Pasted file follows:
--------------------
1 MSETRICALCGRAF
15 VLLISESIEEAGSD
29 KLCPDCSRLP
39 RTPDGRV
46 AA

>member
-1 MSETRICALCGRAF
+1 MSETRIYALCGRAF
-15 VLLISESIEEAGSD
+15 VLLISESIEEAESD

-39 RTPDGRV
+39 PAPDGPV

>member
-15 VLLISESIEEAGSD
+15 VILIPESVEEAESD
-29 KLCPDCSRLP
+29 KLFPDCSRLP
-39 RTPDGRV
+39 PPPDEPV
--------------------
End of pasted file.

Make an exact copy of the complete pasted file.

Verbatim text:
1 MSETRICALCGRAF
15 VLLISESIEEAGSD
29 KLCPDCSRLP
39 RTPDGRV
46 AA

>member
-1 MSETRICALCGRAF
+1 MSETRIYALCGRAF
-15 VLLISESIEEAGSD
+15 VLLISESIEEAESD

-39 RTPDGRV
+39 PAPDGPV

>member
-15 VLLISESIEEAGSD
+15 VILIPESVEEAESD
-29 KLCPDCSRLP
+29 KLFPDCSRLP
-39 RTPDGRV
+39 PPPDEPV